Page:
It can be awkward all of a sudden being the Director of a ministry that until now, had been somewhat volunteer run, while being overseen by the Worship Pastor or the Weekend Service Pastor.  After being here for 7 weeks, I’m still learning who everyone on our tech team is, I’m still learning everyone’s personality and abilities, I’m still just learning how we function for our weekend services.  I have a very good idea about it, but I’m still the new guy on this Tech Team.  

When I went to Windsor 3 years ago, I had the advantage of knowing we were moving to a new building within 6 months of me starting the job, so I made no new changes, I just observed for that time.  That made it so when we moved into the new building, I had 6 months of knowledge about our team, giving me a pretty good idea how they would handle all the new gear.  

This time, I have jumped right in.  Its been quite a ride so far.  I have’t made any significant changes (I have a few in my head, but we’ll be patient here).  The team has been great to work with.  They have welcomed me, they have helped me, they have been patient with me, and it seems like they are even started to have expectations of me ;).  

One thing that worried me, and worries me about any Tech guy taking over as the first Tech Guy in a church’s history.  Unrealistic expectations.  Most of you have heard the hopes I’m sure at some point.  “We have a tech guy, our sound problems are over!”  “WE have a tech guy now, we’ll have amazing lighting”  “We have a tech guy now, we can do anything now!!”.  I was worried that there would be some of these expectations here.  Thankfully, they didn’t happen, and if I sensed them starting, I put them to rest.

Did you have unrealistic expectations when you started?  How did you respond? it can be tough as the new Tech guy in town to make our superiors understand why we can’t do everything they want from us, at least not right away, and possibly never.  But for our own sanity we must do that.  The leadership at Creekside Church has allowed me to work at my pace to get up to speed on things here and it has really helped our relationship, I trust them as my leaders, and they seem to trust me as their Media Director.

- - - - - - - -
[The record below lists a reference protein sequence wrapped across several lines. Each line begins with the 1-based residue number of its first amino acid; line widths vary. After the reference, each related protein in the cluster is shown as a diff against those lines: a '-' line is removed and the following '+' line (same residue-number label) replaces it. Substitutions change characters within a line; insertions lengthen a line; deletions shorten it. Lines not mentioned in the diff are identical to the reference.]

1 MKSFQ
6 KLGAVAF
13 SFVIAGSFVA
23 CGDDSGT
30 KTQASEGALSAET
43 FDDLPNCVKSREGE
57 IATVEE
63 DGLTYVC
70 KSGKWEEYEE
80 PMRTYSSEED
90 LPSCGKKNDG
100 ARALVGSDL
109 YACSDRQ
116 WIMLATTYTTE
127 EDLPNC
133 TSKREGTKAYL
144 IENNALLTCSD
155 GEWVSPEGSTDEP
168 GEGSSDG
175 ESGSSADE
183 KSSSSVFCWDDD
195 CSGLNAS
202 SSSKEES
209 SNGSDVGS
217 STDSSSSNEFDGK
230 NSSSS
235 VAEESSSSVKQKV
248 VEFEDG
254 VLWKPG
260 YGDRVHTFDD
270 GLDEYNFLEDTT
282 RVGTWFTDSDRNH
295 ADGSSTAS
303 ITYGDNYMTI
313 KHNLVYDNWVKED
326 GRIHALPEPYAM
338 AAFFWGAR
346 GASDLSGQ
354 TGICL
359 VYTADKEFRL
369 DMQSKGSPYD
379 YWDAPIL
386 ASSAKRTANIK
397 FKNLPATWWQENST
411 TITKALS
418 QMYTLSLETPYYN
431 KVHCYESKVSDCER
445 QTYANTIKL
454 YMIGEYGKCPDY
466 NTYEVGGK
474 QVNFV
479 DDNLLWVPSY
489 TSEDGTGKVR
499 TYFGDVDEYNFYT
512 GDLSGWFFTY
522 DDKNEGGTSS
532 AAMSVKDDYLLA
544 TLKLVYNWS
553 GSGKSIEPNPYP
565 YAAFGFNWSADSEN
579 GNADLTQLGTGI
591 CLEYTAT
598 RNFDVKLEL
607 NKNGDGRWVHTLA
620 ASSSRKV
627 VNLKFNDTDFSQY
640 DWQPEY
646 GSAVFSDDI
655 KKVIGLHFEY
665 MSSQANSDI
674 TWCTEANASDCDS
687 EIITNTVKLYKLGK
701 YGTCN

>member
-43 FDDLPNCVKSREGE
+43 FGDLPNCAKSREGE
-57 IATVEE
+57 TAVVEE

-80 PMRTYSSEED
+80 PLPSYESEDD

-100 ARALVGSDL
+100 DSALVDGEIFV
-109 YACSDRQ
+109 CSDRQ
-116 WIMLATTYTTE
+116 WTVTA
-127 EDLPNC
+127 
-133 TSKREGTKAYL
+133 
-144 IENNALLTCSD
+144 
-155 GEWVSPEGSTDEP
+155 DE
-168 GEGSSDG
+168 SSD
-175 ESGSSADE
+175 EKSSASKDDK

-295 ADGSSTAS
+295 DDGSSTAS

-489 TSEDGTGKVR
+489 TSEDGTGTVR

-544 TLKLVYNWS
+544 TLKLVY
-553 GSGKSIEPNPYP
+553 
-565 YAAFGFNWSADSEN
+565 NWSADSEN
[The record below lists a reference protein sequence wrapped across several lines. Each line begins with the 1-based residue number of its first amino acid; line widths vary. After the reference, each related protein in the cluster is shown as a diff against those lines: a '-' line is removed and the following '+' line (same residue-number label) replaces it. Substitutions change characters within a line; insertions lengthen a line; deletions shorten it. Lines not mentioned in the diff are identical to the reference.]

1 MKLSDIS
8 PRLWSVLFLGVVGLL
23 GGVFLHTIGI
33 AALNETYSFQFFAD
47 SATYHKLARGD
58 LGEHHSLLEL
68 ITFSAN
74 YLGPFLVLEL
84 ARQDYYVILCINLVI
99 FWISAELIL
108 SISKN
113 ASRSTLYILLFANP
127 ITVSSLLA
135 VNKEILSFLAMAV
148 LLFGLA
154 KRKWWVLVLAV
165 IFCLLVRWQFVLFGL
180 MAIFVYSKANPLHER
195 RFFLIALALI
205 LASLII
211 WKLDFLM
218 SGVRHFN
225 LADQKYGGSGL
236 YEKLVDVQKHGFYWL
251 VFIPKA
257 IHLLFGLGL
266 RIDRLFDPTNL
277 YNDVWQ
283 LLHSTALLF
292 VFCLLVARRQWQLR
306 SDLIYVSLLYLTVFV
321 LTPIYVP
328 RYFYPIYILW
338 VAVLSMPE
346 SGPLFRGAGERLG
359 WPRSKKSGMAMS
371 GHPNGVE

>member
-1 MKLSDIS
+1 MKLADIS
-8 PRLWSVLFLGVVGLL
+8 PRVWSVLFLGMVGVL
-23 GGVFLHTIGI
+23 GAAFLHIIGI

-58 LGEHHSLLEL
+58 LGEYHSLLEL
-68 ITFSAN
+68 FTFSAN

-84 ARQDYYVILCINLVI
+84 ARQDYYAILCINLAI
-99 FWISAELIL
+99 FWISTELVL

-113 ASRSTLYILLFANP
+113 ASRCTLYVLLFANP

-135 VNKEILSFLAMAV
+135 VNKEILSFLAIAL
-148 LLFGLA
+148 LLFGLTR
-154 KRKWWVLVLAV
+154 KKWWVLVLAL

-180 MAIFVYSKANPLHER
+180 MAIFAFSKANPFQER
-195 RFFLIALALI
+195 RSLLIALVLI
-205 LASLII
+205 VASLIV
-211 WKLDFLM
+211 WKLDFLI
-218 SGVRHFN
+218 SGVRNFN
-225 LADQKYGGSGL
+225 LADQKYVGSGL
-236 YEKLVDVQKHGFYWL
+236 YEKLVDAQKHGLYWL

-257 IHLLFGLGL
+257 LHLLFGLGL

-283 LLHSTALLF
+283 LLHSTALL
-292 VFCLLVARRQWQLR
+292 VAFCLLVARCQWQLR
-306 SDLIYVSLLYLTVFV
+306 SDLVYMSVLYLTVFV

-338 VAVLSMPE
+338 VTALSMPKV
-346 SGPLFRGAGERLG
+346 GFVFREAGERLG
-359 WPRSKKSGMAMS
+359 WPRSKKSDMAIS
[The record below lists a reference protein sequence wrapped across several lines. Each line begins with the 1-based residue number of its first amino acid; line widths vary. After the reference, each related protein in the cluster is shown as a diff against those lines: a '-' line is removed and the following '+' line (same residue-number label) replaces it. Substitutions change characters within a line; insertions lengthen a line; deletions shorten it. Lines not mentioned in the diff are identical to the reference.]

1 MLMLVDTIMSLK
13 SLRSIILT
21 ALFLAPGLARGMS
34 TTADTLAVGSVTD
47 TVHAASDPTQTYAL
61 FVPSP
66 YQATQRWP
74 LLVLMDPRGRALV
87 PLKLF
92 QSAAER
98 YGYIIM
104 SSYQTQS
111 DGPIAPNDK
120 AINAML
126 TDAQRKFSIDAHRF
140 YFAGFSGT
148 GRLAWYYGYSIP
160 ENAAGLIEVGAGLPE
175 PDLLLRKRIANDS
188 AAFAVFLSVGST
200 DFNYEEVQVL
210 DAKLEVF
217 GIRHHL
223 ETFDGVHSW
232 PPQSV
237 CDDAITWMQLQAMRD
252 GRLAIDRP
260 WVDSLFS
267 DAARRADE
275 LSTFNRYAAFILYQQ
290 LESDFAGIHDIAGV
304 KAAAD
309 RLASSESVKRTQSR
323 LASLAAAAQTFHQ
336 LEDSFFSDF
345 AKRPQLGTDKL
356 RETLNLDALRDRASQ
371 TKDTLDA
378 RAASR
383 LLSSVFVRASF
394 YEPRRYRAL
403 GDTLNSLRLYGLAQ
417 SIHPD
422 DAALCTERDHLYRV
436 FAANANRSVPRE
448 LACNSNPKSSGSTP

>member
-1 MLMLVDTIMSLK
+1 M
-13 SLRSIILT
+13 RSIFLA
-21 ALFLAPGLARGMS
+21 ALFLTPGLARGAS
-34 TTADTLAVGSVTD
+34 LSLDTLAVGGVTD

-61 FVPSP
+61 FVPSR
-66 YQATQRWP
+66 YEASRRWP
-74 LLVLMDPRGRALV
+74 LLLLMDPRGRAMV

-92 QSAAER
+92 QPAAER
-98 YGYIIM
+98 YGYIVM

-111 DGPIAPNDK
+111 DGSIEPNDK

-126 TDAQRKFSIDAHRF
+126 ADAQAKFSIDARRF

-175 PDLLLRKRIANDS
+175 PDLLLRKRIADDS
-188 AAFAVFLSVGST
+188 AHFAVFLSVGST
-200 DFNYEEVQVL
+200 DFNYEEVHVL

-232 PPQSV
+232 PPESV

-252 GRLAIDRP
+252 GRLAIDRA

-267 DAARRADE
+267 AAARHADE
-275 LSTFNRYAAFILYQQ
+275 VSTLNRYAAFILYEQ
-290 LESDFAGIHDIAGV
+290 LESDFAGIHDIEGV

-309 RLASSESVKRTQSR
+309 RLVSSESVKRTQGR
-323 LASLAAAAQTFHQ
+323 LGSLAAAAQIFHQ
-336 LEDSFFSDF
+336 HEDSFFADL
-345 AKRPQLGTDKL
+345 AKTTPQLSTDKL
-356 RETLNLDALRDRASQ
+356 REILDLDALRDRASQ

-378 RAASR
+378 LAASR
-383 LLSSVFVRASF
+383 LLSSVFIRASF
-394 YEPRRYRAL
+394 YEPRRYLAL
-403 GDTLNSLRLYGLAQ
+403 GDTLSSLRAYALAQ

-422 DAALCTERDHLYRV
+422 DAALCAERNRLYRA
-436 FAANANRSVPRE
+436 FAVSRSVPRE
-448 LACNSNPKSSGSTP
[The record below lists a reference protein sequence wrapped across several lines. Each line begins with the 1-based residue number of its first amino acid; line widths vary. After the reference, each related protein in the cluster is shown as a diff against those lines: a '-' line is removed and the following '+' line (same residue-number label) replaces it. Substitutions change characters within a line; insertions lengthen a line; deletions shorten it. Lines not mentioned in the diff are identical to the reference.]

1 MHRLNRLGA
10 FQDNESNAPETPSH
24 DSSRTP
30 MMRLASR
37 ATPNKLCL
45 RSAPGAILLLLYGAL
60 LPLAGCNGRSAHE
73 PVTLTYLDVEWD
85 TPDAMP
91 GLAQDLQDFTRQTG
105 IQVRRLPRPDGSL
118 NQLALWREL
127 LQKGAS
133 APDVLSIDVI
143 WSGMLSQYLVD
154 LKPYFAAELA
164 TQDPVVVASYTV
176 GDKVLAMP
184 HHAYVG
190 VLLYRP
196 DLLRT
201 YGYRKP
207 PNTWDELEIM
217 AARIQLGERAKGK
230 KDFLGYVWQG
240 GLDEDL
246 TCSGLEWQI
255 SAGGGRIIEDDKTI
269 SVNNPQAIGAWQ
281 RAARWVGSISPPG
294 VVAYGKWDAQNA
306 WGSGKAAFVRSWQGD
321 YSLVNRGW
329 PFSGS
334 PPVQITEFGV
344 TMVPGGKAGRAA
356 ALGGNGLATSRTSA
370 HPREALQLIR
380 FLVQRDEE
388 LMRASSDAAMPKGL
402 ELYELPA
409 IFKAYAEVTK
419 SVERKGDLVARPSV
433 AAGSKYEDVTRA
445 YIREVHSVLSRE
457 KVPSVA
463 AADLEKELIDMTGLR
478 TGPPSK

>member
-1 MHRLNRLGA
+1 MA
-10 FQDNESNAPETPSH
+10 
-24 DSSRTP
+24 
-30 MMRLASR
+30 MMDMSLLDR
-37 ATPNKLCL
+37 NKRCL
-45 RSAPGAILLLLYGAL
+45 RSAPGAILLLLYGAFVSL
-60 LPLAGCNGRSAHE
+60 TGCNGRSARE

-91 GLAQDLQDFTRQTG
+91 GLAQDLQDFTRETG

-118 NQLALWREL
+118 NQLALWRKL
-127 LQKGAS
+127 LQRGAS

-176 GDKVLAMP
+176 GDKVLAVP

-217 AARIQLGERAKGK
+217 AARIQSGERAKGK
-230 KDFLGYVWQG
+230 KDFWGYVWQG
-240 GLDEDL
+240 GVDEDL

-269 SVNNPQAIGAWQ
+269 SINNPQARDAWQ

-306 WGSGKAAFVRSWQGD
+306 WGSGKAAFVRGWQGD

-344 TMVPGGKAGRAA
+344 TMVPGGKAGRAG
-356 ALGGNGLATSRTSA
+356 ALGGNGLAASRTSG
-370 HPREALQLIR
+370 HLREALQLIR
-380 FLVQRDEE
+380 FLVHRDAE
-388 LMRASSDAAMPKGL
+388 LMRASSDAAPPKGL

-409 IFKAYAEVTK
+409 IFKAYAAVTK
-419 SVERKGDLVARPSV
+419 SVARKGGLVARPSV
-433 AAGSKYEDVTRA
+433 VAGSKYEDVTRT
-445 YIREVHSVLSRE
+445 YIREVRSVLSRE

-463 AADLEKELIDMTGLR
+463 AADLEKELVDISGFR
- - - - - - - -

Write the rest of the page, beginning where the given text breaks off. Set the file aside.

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If you follow me on twitter or facebook, you’ve probably seen that I recently changed jobs.  I moved to Waterloo, Ontario to take over as the Media Director at Creekside Church.  I’ve been here for 6 weeks now, things are going well, but there have been some challenges along the way.

What are the challenges and successes so far?  Well successes are that I love the team I work with.  It’s a very good environment in the office during the week, a very “team” oriented leadership style with a focus very devoted to making sure our attendees get the most out of the Sunday services.  one of my challenges has been leaving behind the gear I had at the last church.  Creekside doesn’t have the gear that I had at the last church, and while they are continually upgrading, I sometimes have to remind myself that I am no longer spoiled like I once was.

But do you want to know the biggest challenge?  Leaving behind the Tech Team I worked with in Windsor.  When I got to that church in 2011, they had 3 tech people each weekend.  With the move to a brand new facility it grew to 9 people each weekend, triple what it used to be.  So to leave that team, and leave the environment that we had created together, is difficult some days.  I hear stories from them of how things are going and what they are doing and I realize that I’m not “the guy” there anymore.  I’m not there to lead the team on Sundays, they have someone else leading them, and they lead differently than me, and that’s just fine.

I’m still getting to know the team here in Waterloo, so far they seem like a great group of people that I look forward to getting to know more and more and I look forward to growing this team as well.

The real point of this post is to show how much a Tech Team can become a family.  That was my family for 3 years in Windsor, and I loved working with them and sometimes I miss them, which is natural.  I was there for their move into their new building, and helped them setup their current tech environment.

But things change and now I am here in Waterloo looking forward to what we will do here.  I will make our Tech Team into a family here, and I will develop those friendships here.

This tech thing isn’t all about gear, its about joining together as a team to serve our Church.  I’m glad to be in Waterloo, I’m glad to be working with the team we have here!

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The Affects Of A Great Mix!

How important is a good mix on a Sunday Morning (or at any event)?  I’m gonna suggest that even non technical, non sound, and non musical people will agree that the mix is important!  If the vocals are too quiet, people can’t sing along!  Yes, true … but I’m gonna go further.  If the mix isn’t right, then people will not get as much out of the service than what is intended.  If people are concentrating on the vocals being too quiet, or the cymbal being so loud that it hurts there ears, or anything like that, then they aren’t engaging in worship, and aren’t getting what they should out of the service.

Ok .. theres my blog … thats it, is there more? Yes!